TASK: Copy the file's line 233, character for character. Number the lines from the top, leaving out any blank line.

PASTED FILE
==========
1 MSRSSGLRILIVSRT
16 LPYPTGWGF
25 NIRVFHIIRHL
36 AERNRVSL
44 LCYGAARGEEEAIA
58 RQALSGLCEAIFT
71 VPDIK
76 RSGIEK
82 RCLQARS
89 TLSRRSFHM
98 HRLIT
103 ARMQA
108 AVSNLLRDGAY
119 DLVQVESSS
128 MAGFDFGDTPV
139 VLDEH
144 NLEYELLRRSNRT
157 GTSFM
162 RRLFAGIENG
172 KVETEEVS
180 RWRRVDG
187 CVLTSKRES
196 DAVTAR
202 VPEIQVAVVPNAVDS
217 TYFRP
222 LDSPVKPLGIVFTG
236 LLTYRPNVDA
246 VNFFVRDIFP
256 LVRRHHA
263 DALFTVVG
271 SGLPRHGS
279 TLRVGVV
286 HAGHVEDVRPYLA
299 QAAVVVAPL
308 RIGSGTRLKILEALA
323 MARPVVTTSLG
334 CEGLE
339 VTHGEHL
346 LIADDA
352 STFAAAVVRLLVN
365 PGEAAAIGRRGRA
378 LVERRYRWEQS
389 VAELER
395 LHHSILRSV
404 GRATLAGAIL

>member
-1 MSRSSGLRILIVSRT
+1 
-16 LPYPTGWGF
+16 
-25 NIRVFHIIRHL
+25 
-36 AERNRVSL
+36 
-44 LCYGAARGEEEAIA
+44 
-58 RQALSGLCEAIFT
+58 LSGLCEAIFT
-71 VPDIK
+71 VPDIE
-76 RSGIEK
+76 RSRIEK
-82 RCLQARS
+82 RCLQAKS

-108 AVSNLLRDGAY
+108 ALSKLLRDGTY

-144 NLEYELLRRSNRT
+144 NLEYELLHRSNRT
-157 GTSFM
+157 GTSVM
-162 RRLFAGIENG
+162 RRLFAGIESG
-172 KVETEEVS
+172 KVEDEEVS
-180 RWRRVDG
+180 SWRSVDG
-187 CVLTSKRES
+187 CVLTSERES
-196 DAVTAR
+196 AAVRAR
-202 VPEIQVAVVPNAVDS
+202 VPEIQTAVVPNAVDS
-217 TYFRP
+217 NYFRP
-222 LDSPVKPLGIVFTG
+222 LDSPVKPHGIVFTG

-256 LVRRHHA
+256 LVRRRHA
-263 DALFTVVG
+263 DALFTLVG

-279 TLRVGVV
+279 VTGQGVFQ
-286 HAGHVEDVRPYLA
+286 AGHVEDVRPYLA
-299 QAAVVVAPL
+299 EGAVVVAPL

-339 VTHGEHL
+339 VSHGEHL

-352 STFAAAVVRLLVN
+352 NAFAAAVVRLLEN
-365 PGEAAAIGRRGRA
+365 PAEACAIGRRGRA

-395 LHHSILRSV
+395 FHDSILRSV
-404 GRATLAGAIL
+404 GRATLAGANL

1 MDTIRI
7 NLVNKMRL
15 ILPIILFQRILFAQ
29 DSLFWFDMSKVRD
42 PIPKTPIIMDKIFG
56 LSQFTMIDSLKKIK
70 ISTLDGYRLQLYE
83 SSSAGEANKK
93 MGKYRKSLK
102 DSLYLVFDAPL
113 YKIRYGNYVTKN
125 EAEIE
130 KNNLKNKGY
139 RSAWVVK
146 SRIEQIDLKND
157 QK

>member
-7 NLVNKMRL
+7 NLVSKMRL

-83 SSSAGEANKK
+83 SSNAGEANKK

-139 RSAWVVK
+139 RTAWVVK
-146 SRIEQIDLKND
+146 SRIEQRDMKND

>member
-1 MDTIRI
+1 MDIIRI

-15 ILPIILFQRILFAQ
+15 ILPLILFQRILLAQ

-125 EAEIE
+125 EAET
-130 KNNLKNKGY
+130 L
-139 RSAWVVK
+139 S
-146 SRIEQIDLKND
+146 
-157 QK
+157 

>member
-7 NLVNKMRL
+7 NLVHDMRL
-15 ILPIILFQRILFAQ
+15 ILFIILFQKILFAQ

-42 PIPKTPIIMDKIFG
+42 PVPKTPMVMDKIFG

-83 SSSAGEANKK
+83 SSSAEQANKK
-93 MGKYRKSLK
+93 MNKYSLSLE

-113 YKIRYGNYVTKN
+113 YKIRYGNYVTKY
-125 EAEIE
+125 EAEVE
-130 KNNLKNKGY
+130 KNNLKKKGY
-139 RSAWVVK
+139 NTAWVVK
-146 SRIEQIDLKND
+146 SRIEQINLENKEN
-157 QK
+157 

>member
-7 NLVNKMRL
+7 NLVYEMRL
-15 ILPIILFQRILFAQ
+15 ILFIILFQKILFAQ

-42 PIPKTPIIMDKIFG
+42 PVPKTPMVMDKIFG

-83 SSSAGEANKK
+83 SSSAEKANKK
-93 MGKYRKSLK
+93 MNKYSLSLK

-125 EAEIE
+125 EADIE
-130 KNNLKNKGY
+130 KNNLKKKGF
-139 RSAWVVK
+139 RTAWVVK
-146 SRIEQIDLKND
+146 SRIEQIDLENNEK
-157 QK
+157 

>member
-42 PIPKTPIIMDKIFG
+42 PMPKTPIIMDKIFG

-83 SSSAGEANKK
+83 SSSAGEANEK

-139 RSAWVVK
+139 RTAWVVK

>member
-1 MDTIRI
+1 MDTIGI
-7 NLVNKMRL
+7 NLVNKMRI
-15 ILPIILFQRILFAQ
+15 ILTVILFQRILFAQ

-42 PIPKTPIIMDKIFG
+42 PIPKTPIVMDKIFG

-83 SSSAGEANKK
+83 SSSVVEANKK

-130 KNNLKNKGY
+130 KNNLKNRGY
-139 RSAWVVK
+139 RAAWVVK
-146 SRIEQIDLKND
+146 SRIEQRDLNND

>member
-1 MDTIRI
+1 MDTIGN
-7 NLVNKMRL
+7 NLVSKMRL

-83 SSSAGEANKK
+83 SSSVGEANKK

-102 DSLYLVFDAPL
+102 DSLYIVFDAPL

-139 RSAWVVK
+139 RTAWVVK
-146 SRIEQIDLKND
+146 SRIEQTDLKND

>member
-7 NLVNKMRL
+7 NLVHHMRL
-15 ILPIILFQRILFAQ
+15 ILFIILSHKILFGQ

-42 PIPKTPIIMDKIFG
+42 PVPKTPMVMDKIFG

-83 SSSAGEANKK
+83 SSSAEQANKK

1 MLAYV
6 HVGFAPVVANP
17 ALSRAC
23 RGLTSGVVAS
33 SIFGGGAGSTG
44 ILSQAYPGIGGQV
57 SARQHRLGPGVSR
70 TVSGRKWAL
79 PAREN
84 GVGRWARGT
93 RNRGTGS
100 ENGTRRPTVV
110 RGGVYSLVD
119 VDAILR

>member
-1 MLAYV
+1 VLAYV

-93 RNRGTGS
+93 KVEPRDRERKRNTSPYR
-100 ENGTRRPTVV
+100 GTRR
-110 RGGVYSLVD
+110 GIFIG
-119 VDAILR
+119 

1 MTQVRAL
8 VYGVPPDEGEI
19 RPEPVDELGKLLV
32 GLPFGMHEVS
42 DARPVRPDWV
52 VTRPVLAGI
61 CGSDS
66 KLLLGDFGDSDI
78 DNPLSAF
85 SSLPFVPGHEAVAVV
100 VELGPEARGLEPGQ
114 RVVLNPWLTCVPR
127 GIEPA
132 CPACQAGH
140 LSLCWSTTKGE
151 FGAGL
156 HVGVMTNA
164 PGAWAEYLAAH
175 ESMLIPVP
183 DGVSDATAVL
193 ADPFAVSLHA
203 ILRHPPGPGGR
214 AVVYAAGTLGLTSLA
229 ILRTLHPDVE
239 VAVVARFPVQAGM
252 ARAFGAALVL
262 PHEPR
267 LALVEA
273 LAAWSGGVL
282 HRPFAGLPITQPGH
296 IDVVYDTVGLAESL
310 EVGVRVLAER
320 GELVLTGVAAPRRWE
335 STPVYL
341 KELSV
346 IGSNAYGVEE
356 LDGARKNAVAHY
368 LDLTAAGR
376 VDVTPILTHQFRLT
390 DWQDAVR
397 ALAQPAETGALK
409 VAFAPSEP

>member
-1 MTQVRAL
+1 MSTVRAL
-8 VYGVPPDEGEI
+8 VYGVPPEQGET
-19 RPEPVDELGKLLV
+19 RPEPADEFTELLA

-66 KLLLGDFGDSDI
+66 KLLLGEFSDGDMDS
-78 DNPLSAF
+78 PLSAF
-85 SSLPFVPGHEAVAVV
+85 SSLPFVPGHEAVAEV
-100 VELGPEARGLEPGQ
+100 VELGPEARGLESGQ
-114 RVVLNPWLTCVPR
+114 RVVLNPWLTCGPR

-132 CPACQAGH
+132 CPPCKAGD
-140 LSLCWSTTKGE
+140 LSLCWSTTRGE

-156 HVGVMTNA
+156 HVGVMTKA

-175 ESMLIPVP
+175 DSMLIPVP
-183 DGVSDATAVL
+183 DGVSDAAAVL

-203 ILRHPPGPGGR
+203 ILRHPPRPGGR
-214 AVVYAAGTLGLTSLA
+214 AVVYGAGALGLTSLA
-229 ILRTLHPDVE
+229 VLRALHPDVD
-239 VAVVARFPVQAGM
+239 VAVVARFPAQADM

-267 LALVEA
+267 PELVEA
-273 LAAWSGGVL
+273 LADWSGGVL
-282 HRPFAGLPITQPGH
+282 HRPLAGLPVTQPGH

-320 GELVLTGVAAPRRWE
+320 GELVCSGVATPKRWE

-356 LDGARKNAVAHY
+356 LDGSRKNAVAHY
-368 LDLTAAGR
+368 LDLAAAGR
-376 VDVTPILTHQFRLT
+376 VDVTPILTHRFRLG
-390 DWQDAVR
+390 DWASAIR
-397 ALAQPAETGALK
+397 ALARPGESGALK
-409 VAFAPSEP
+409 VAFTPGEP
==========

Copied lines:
-42 PIPKTPIIMDKIFG